Human experimentation is a practice as old as medicine. Experimentations are done to try new drugs and vaccines to find out how people will respond to them. Human experimentation is a subject of great ethics debate. It is of great significance to mankind; however, it should not exceed ethical limits. It is possible to conduct ethical human experimentation provided the subjects are not subjected to inhuman activities such as the Tuskegee subjects were exposed (Konwisher & Sargent, 2010).
Human experimentation involves using humans as the subject of a research. As subjects, they are experimented on and observed by the investigator. Humans have been used as experiment subject for many years. The most publicized experiments are those that are medical in nature since medicine plays a crucial role in people’s lives. Human experimentation is okay provided it yields results that will benefit most of mankind (Konwisher & Sargent, 2010). For instance, human experimentation has been instrumental in yielding great advances in medicine, among them reducing child mortality and increasing human life spun. Many diseases that were incurable are now curable due to these experiments. Based on this, human experimentation is okay. However, human experimentation should only be conducted on consenting subjects.
Yes, watching the movie helped me further understand the need for the IRB. The move has made me develop a proper understanding of the dynamics involved in human experimentation and the outcomes of such experimentation. Human experimentation can be very devastating for the subjects, especially if the condition involved is as dangerous as syphilis. In Miss Ever’s Boys subjects succumbed to the negative effects of the study (Konwisher & Sargent, 2010). Human experimentation is a subject of a great ethical debate. When new drugs are made, tests are conducted on animals that have a physiology close to that of humans. However, the results these tests yield in animals may not be the same they yield in humans. Therefore, human tests are necessary to yield to find out how new drugs or vaccinations will work on humans. However, such tests can only be done with people’s consent. The Tuskegee study was conducted in secrecy, and the subjects were not informed what was going on. They were made subjects without their consent. The manner through which the study was conducted was outrageous and had no medical basis but a racial one.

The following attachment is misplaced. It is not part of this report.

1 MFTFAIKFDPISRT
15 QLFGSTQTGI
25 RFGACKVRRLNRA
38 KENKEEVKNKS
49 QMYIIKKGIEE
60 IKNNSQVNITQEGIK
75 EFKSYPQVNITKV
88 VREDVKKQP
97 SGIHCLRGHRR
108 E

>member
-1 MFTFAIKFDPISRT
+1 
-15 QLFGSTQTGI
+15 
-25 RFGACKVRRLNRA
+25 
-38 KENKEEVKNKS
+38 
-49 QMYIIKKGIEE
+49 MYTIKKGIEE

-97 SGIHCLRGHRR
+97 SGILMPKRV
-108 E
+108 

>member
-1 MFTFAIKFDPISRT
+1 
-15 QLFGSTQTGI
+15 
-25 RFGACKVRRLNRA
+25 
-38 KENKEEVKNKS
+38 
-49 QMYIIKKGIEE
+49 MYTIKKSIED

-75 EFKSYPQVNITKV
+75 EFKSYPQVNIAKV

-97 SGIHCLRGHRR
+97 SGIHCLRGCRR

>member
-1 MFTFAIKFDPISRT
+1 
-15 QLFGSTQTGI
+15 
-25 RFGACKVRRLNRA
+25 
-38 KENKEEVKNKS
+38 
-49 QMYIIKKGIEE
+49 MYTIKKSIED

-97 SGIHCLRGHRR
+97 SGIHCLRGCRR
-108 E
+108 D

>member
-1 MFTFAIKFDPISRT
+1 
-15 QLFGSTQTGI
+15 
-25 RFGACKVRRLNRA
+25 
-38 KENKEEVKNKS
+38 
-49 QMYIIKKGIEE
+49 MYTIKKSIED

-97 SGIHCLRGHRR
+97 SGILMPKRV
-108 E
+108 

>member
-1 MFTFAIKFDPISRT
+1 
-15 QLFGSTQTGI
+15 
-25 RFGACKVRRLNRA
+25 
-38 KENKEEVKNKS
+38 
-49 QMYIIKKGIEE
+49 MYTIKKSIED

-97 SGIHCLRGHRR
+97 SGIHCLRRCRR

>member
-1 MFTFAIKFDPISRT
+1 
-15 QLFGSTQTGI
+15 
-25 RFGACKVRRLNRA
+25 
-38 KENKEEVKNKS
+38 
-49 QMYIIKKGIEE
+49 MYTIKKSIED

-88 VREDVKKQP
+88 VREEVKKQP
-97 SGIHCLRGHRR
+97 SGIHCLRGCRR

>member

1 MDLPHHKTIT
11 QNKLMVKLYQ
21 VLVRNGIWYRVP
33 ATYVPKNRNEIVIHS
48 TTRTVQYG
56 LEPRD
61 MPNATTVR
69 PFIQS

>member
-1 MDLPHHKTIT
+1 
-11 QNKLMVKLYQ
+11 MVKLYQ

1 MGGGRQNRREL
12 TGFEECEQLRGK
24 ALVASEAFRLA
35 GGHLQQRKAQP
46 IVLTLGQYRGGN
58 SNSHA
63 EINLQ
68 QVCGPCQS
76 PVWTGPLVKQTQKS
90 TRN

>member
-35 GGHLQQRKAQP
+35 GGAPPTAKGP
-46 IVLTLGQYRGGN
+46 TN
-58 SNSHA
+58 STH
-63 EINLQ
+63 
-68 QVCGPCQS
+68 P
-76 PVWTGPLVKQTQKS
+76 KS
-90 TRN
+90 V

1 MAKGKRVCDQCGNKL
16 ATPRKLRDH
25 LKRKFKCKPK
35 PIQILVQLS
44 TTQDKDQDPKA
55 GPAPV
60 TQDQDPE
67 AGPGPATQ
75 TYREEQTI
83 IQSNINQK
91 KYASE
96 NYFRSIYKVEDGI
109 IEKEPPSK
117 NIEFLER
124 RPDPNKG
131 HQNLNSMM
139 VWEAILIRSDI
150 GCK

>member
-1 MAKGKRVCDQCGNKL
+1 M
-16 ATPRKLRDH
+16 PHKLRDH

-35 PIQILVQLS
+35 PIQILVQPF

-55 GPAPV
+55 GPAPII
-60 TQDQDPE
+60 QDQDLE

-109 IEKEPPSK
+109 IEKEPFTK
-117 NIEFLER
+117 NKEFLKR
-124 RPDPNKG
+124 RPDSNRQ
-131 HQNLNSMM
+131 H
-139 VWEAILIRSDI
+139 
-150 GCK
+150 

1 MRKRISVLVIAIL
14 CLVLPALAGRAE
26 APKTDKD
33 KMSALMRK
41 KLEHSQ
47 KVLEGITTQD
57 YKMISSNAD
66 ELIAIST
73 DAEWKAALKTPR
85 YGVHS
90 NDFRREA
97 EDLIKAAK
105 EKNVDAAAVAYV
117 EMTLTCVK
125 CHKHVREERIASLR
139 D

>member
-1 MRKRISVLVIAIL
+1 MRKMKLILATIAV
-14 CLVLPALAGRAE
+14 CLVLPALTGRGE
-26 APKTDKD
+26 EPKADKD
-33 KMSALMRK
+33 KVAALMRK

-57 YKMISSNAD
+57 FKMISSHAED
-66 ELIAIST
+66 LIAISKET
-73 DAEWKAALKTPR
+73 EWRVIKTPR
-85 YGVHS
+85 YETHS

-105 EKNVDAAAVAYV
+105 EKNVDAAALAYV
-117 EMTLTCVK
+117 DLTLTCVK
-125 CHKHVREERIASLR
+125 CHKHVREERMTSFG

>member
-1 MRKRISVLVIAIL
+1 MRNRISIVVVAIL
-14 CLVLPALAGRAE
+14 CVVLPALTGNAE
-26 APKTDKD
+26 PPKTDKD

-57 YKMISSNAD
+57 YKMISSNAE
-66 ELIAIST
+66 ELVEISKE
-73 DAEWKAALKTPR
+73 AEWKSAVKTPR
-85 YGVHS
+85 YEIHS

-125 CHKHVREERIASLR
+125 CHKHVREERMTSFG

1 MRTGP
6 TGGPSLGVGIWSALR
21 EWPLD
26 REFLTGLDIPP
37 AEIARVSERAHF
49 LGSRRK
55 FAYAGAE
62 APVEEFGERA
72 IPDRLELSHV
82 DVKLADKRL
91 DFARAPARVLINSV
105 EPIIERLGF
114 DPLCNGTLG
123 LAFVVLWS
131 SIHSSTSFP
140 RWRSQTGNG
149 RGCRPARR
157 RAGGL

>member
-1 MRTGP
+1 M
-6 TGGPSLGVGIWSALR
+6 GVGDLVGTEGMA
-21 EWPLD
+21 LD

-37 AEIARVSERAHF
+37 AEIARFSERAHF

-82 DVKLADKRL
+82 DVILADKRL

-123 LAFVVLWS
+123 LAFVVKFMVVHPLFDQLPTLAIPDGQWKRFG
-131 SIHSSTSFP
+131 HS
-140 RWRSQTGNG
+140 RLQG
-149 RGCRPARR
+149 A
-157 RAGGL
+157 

The Tuskegee study is different from studying children to improve their educational chances. The study of Tuskegee did do anything to improve the health conditions of the subjects under study but rather left them to die slowly from the syphilis infection. On the other hand, studying children to help them improve their educational chance is different since it aims at improving lives and does not lead the subjects to their demise. In Tuskegee study, despite the availability of penicillin, which could cure syphilis, the investigators rejected any attempt to treat syphilis (Konwisher & Sargent, 2010). Thus, the Tuskegee study violated all ethical principles that guide human experimentation. Studying children to improve their educational chances is beneficial to education and does not place anyone at a disadvantage. Although the study of children places those under the control group at a disadvantage by making them miss out on the passive effect of pre-schooling, the study does not contravene human rights. In this regard, the study to improve children’s educational chances is ethical, while the Tuskegee study is unethical since it totally undermines the quality of life of the subjects.
The link between ethics and medical science is of great dilemma. It is always difficult to determine what can or cannot be done ethically. It is however possible to conduct ethical experiment if the experiments are not left to go to extreme and dangerous levels. For instance, the Tuskegee study was left to go to extreme level leading to death of some subjects and infection of their spouses. The study went on even after some results had been collected, and new effective way of treating syphilis using penicillin had been developed. Secondly, the experiment was unethical, because the subjects were not informed of what was going on and did not consent to it. However, human experimentation can be ethical provided the subjects give informed consent. They should know the possible negative outcome of the experiments. Thirdly, the experiment should not be left to compromise the quality of life of the subjects the way syphilis was left to devastate the lives of the subjects in Tuskegee.
In conclusion, human experimentation is important for the development of new drugs and vaccines. It should be encouraged provided it bears results that improve human lives. However, all human experimentation should be conducted in an ethical manner. It is possible to conduct human experimentation ethically by observing all the ethical guideline for conducting human experimentation. The subject to the studies must give informed consent but must be protected from extreme negative effects of the study. Human life is so precious to be played with the way the investigators did in Tuskegee experiment.